BMS to put more sales oomph behind Eliquis, diabetes
Bristol-Myers Squibb closed out the second quarter with a 9% drop in sales, at $4 billion, compared to the same period last year when it had over $4.4 billion on the books. Among the products behind the lighter results: antipsychotic Abilify, which saw sales fall 22%, cardio drug Avapro/Avilide, which had a 52% drop in sales, and cardio drug Plavix, which saw sales nosedive 94% compared to the same period last year. Avapro/Avilide and Plavix went generic in 2012.
Also at issue: Eliquis, which has failed to upset the marketplace, with just $12 million in sales for the quarter recently ended. Giovanni Caforio, BMS president of US pharmaceuticals, told investors during Thursday's call that the drug has its fans among cardiologists but is struggling to make an impression in the primary care space.
"The biggest hurdle in primary care has really been so far the entrenchment of warfarin,” Caforio says, noting that while two-thirds of new cardiology patients are started on a new agent, two-thirds of primary care patients are started on warfarin. Caforio told analysts that the limited indication—Eliquis is not approved for DVT—is not working against the drug's uptake, while also noting BMS is “looking to broaden the indication set.”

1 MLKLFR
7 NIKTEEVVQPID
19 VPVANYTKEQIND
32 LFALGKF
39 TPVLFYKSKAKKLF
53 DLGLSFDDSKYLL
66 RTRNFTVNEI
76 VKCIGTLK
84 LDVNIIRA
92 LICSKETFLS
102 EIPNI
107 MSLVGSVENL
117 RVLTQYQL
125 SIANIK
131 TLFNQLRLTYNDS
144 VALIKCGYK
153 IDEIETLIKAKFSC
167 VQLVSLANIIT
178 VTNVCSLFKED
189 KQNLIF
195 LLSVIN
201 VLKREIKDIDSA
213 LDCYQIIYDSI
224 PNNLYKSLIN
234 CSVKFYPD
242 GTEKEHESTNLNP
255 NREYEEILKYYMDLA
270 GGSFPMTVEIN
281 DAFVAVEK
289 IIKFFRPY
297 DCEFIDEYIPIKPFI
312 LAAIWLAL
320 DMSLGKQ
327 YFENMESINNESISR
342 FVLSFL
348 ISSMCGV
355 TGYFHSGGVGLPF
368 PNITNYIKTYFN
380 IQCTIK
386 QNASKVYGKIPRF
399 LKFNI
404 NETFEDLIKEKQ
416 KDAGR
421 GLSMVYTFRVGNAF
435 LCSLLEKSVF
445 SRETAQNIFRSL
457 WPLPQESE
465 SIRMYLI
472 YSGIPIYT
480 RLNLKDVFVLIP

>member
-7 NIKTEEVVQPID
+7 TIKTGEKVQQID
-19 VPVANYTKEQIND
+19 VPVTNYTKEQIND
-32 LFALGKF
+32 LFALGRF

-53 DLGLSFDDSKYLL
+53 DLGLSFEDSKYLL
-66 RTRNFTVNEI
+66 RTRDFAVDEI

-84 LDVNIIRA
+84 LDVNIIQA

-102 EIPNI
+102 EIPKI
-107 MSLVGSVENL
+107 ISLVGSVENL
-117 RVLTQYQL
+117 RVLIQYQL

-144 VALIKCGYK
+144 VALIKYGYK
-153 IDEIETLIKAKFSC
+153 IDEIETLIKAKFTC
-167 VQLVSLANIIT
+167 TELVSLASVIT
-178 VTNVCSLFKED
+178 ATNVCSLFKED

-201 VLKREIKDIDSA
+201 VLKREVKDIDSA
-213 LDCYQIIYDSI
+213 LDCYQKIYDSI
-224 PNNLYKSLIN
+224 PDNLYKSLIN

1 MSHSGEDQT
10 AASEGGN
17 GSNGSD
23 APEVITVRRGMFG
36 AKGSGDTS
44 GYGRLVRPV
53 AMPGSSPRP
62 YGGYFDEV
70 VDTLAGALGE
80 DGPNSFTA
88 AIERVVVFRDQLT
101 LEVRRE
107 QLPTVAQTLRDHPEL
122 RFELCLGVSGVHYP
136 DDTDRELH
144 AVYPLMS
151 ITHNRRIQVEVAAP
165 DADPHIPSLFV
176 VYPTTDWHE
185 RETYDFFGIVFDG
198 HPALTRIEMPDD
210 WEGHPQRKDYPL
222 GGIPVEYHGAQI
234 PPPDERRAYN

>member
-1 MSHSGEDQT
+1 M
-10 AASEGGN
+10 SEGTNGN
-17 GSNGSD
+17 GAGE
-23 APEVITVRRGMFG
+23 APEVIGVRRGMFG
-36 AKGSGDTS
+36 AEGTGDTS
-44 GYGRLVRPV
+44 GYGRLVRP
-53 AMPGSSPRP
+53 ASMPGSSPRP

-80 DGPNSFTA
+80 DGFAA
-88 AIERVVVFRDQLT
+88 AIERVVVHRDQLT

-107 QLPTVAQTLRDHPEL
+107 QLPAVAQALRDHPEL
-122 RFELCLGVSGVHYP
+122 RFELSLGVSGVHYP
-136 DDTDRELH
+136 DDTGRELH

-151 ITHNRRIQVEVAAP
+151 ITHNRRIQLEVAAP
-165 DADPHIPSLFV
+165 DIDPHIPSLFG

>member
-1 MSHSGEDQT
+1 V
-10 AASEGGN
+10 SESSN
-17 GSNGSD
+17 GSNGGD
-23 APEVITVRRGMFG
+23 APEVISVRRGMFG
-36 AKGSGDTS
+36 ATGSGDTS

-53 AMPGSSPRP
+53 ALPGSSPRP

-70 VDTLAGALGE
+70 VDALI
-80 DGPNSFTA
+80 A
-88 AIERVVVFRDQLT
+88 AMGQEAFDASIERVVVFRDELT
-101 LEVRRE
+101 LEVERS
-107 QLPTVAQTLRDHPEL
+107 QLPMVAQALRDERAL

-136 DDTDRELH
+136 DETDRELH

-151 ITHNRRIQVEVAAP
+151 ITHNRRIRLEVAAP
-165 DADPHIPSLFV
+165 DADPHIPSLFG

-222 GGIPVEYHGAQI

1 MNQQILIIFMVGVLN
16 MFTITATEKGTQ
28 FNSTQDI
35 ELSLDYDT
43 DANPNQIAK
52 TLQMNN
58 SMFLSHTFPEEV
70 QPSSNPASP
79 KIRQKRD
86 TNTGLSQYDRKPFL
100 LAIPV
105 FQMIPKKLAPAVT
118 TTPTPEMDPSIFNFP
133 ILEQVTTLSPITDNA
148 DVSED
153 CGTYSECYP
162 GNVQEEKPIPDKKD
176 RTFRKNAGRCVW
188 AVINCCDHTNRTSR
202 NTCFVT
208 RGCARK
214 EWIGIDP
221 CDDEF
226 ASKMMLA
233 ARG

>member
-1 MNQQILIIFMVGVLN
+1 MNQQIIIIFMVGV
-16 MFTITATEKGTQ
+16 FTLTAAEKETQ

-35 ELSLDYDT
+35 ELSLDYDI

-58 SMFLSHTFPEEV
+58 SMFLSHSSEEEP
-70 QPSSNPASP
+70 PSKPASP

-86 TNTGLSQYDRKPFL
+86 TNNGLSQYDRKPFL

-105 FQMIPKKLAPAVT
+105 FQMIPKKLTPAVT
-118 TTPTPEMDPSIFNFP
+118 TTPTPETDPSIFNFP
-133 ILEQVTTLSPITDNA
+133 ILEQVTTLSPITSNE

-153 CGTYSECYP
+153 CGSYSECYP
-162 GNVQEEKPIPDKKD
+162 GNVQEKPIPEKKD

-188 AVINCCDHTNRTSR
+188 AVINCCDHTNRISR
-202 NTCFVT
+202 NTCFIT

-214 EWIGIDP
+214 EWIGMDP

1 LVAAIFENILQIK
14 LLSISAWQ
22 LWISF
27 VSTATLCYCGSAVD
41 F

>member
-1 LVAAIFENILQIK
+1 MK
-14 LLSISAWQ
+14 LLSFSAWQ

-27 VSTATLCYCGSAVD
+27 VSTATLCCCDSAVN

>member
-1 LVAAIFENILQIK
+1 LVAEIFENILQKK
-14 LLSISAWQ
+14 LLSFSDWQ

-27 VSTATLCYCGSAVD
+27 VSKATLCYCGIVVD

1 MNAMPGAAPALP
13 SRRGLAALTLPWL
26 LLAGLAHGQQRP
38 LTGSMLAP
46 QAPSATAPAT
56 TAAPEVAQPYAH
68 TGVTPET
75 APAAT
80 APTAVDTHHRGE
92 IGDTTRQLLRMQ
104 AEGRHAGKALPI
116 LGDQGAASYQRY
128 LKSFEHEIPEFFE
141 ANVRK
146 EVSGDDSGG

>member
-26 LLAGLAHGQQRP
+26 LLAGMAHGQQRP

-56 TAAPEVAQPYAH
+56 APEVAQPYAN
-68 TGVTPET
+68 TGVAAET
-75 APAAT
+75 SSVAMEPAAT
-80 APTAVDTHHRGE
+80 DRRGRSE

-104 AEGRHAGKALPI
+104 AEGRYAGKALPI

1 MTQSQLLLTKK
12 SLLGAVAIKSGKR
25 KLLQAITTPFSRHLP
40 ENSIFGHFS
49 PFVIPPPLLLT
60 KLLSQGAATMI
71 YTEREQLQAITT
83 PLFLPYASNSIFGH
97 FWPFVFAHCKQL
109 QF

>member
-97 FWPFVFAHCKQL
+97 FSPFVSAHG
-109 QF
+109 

Caforio says Eliquis wins over professionals when they get to sit with the full data set, and says BMS is going to put a greater effort behind education, because those settings typically turn doctors into “believers and trialists.”
The company says it is also putting more money behind its diabetes portfolio, which had a less-than-stellar performance. Although sales of Onglyza were up 40% compared to the same period last year, the drug is still in recovery mode from losing PBM Caremark coverage at the end of 2012.
Caforio says the company is also improving its Bydureon reach among Medicare patients. In addition, the company is sending Forxiga back to the US for type 2 diabetes and has a January PDUFA date and will address safety issues brought up at an advisory committee hearing.
The company also says it's on track to be the first in Japan with an all-oral hepatits C treatment for patients with genotype 1B, and it expects to file for approval with Japan's regulators at the end of this year.